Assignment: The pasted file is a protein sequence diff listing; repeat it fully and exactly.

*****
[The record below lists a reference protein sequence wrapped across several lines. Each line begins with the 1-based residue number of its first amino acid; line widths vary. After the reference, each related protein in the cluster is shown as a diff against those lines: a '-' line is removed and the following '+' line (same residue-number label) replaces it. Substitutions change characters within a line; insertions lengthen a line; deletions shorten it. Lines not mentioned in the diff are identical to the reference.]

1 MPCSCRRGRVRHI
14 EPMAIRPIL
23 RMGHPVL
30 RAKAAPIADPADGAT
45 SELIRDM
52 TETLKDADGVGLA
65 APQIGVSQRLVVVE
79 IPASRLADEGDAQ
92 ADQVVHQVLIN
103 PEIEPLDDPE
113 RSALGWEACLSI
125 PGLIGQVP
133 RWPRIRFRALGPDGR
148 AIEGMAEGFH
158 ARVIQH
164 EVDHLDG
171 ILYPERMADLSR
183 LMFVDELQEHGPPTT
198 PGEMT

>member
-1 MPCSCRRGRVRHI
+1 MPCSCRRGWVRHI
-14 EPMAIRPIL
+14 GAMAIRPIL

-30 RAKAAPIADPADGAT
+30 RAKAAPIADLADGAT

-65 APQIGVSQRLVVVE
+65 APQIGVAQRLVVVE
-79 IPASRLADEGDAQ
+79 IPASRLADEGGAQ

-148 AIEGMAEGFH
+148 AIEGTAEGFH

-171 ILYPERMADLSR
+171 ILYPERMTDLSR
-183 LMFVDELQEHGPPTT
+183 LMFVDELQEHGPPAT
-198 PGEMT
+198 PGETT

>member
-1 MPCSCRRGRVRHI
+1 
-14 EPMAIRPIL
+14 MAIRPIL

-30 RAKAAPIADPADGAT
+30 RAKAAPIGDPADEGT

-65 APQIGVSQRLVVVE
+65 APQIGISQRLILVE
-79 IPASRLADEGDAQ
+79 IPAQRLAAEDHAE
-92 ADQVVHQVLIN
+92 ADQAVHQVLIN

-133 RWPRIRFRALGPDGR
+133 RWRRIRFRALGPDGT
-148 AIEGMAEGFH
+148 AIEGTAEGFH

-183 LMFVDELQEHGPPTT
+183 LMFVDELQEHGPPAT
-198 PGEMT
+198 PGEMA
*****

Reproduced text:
[The record below lists a reference protein sequence wrapped across several lines. Each line begins with the 1-based residue number of its first amino acid; line widths vary. After the reference, each related protein in the cluster is shown as a diff against those lines: a '-' line is removed and the following '+' line (same residue-number label) replaces it. Substitutions change characters within a line; insertions lengthen a line; deletions shorten it. Lines not mentioned in the diff are identical to the reference.]

1 MPCSCRRGRVRHI
14 EPMAIRPIL
23 RMGHPVL
30 RAKAAPIADPADGAT
45 SELIRDM
52 TETLKDADGVGLA
65 APQIGVSQRLVVVE
79 IPASRLADEGDAQ
92 ADQVVHQVLIN
103 PEIEPLDDPE
113 RSALGWEACLSI
125 PGLIGQVP
133 RWPRIRFRALGPDGR
148 AIEGMAEGFH
158 ARVIQH
164 EVDHLDG
171 ILYPERMADLSR
183 LMFVDELQEHGPPTT
198 PGEMT

>member
-1 MPCSCRRGRVRHI
+1 MPCSCRRGWVRHI
-14 EPMAIRPIL
+14 GAMAIRPIL

-30 RAKAAPIADPADGAT
+30 RAKAAPIADLADGAT

-65 APQIGVSQRLVVVE
+65 APQIGVAQRLVVVE
-79 IPASRLADEGDAQ
+79 IPASRLADEGGAQ

-148 AIEGMAEGFH
+148 AIEGTAEGFH

-171 ILYPERMADLSR
+171 ILYPERMTDLSR
-183 LMFVDELQEHGPPTT
+183 LMFVDELQEHGPPAT
-198 PGEMT
+198 PGETT

>member
-1 MPCSCRRGRVRHI
+1 
-14 EPMAIRPIL
+14 MAIRPIL

-30 RAKAAPIADPADGAT
+30 RAKAAPIGDPADEGT

-65 APQIGVSQRLVVVE
+65 APQIGISQRLILVE
-79 IPASRLADEGDAQ
+79 IPAQRLAAEDHAE
-92 ADQVVHQVLIN
+92 ADQAVHQVLIN

-133 RWPRIRFRALGPDGR
+133 RWRRIRFRALGPDGT
-148 AIEGMAEGFH
+148 AIEGTAEGFH

-183 LMFVDELQEHGPPTT
+183 LMFVDELQEHGPPAT
-198 PGEMT
+198 PGEMA